The best way I could describe Mexico City is as a full-on acid trip. It´s been that amazing and bizarre at the same time. My first day in Mexico City, my mate Sam and I started out by checking out the Zocalo, or city square. It´s a massive square in the center of town surrounded by historical buildings, but unfortunately at the moment, you can´t see the main square itself because there is a massive outdoor ice-skating rink in it. For some reason, I´d never put ice-skating and Mexico together, but there it was. From there, we checked out the Government Palace, which in itself was a bit boring, but the murals painted on the stairwell and second floor by Diego Rivera were amazing.
Also in the Zocalo are the first major cathedral in Mexico (built right over the Aztec city of Tenochtitlan by Cortez), an old Aztec temple they found ten years ago under a church, a bunch of shops and organ grinders everywhere. From there, we walked around the city some more, just checking out the buildings and neighbourhoods. That night, we ended up having tequila poured down our throats by the hostel staff and getting completely annihilated, before I headed out on the town with my mexican amigo and some other people. First, we went to the Spanish Cultural Center, which had a decent DJ but started to close right after we each bought a drink. Then, we went to a club on top of a building near the Zocalo, which had an amazing view, but not many people.
The day after, we got a bunch of people together and headed to Xochimilco, a series of rivers and floating gardens that has been around in some way or another since the Aztecs. We rented a boat for a few hours and went sailing around the rivers, and I have to say, it was one of the maddest things I´ve ever seen. Trippy, fluorescent colored boats sailing down the rivers, with Mexican families dancing on the boats, boats full of mariachis that sail up to your boat to play songs, floating street food stalls, and all other kinds of mayhem. We even went to a tree that had a bunch of mutilated dolls and stuffed toys hanging from it, as an old Mexican fished them out of the water after a local girl drowned to appease the "river gods".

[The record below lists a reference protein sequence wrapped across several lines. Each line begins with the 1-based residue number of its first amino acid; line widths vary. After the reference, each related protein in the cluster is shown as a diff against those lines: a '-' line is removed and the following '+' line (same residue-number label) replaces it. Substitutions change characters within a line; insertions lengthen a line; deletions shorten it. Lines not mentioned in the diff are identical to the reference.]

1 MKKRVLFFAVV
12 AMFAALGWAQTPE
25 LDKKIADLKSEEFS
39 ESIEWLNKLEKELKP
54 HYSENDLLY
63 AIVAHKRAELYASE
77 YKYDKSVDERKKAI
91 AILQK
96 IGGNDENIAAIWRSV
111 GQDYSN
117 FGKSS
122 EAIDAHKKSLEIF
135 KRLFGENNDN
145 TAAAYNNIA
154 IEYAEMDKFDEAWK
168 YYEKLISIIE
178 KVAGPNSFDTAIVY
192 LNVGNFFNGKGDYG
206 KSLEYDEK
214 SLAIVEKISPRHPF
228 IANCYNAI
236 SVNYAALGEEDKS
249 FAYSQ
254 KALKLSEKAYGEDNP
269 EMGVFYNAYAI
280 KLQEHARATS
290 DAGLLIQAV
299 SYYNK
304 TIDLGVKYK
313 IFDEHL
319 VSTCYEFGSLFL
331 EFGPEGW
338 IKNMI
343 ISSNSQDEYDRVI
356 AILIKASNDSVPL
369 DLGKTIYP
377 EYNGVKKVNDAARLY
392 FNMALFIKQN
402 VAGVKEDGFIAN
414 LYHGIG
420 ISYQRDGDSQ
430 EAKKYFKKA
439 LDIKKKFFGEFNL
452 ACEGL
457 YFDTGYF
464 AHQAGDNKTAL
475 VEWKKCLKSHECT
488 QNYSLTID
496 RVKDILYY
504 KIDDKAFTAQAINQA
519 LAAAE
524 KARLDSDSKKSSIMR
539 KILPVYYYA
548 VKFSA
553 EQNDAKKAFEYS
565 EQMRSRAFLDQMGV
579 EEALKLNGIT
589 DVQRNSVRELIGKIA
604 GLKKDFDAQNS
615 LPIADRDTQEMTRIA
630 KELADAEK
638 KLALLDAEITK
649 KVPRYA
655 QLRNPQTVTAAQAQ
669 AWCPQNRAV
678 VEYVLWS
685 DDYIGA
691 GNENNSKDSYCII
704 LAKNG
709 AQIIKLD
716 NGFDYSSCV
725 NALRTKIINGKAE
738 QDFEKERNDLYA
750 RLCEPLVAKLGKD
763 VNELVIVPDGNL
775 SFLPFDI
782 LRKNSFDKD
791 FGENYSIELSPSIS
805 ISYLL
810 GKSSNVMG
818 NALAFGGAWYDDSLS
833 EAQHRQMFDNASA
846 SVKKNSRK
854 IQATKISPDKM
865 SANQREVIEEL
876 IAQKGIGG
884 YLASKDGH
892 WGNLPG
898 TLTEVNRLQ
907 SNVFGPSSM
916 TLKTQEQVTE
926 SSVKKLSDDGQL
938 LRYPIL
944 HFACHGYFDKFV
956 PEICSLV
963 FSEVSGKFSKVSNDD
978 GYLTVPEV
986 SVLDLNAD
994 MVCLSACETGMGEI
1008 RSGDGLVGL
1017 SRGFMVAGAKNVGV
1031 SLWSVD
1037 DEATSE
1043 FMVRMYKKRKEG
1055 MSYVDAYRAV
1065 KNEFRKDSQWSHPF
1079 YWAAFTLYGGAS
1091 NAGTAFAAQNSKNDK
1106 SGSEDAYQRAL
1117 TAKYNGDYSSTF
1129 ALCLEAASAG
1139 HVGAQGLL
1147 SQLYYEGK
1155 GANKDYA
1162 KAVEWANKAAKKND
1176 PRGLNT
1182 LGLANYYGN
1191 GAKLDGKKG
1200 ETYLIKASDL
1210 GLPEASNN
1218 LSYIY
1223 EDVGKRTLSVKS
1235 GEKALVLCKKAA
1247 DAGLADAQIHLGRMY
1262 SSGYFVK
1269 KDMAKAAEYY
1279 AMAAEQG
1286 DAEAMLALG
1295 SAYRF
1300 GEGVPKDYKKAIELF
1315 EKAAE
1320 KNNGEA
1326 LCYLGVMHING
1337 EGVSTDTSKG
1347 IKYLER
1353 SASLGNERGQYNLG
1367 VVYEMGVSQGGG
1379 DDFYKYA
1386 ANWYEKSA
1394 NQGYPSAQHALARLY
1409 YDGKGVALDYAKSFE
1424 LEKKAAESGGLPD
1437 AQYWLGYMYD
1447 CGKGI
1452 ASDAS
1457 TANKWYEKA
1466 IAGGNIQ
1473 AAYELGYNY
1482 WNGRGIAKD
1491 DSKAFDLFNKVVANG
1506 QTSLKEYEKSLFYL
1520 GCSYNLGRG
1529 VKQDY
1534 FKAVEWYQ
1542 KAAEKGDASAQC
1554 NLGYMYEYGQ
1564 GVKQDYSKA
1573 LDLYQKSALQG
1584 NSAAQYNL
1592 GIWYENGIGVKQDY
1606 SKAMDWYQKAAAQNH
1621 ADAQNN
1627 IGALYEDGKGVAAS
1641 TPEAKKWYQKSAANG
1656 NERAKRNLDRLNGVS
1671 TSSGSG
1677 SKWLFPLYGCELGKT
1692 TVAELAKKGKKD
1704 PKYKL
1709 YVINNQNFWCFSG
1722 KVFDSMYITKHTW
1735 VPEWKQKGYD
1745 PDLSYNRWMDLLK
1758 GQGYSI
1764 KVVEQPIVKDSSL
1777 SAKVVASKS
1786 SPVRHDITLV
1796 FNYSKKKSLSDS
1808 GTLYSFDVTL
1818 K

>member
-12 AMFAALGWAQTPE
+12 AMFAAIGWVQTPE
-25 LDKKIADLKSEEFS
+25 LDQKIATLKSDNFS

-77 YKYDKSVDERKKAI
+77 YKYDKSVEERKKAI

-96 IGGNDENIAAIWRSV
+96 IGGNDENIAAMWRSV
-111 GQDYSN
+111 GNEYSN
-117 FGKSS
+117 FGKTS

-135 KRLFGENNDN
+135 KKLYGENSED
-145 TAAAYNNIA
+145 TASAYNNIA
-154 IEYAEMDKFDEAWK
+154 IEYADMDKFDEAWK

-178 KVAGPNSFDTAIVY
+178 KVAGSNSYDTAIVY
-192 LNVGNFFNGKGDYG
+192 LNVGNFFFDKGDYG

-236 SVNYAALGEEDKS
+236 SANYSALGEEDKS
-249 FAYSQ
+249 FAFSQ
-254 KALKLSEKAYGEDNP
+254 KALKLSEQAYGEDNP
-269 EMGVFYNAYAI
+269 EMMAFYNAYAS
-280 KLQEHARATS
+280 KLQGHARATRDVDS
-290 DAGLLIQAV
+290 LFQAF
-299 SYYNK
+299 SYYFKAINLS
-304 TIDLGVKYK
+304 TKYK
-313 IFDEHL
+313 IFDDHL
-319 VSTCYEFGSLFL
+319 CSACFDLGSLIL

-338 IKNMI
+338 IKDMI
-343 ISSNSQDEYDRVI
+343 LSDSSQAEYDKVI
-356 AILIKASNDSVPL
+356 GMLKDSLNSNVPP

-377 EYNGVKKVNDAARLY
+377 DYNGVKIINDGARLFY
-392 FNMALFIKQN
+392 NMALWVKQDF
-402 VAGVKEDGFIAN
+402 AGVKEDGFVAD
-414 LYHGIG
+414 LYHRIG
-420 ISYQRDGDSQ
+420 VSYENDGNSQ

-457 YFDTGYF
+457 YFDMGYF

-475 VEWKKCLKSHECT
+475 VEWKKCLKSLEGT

After that, we went to the Dolores Olmeda Museum, and it honestly has to be the trippiest museum I´ve ever seen. The museum is a walled complex, with huge gardens and the buildings themselves looking like an old castle/ mansion. The gardens have sculptures all over the place, with peacocks and small, black hairless dogs running around everywhere. I walked out of one of the exhibits and there was a peacock standing right in front of me! The museum itself is separated into a bunch of different galleries with a lot of work by Diego Rivera and Frida Kahlo, and one of the exhibits in a building that looks like a castle is full of man-sized skeletons surrounded by bright, fluorescent artwork. There was also another building in which you could only walk a certain way through the exhibit and you had the staff there telling you exactly where to go.
The next day, we went to Teotihuacan, the ancient Toltec site about 45 minutes outside of Mexico City. Teotihuacan is comprised of two giant pyramids, the pyramid of the moon and the pyramid of the sun (which is the third largest pyramid in the world), a long avenue called the "Avenue of the Dead" and a large temple complex on the south end. The view from the temple of the moon was amazing, and we spent the day wandering around the ruins and climbing the pyramids.
On Tuesday, Sam, Ying and I went to the National Museum of Anthropology, which is supposed to be the biggest and best museum of its kind in all of the Americas. On the way there, we walked through a giant park and Sam and I decided to buy "Lucha Libre" wrestling masks and started to pretend to wrestle in the park. The Mexicans around us looked at us like we were completely mad. We then went to the Museum, and we posed in various places in the exhibits with our masks. The museum itself was pretty cool, but it´s kind of hard to keep your excitement after you´ve looked at the thousandth piece of pottery or figurine. The replicas that they´d made of some of the ruined temples and statues (like the Aztec sun stone) were extremely impressive. That night, Sam and I went to the Mexico Arena and caught a live "Lucha Libre" match. It was insane. The acting was about as bad as in the WWE, but it was way more entertaining and the crowd was really into it. After that, we went back to the hostel and joined in the party there with our masks - the whole night was pretty mad.
Now, I´m off back to Canada for a week for the holidays, so I´ll start blogging again when I´m back on the road.